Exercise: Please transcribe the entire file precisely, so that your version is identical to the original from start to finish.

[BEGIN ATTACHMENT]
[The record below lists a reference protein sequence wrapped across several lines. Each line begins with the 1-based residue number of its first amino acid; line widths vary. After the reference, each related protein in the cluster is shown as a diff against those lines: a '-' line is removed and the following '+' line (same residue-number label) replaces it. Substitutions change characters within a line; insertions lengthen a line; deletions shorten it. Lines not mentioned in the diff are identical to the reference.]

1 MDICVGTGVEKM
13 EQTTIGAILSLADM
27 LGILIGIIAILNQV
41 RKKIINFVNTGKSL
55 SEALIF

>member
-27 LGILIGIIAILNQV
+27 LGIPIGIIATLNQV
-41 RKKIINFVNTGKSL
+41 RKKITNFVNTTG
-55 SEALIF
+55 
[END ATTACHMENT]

[The record below lists a reference protein sequence wrapped across several lines. Each line begins with the 1-based residue number of its first amino acid; line widths vary. After the reference, each related protein in the cluster is shown as a diff against those lines: a '-' line is removed and the following '+' line (same residue-number label) replaces it. Substitutions change characters within a line; insertions lengthen a line; deletions shorten it. Lines not mentioned in the diff are identical to the reference.]

1 MDICVGTGVEKM
13 EQTTIGAILSLADM
27 LGILIGIIAILNQV
41 RKKIINFVNTGKSL
55 SEALIF

>member
-27 LGILIGIIAILNQV
+27 LGIPIGIIATLNQV
-41 RKKIINFVNTGKSL
+41 RKKITNFVNTTG
-55 SEALIF
+55 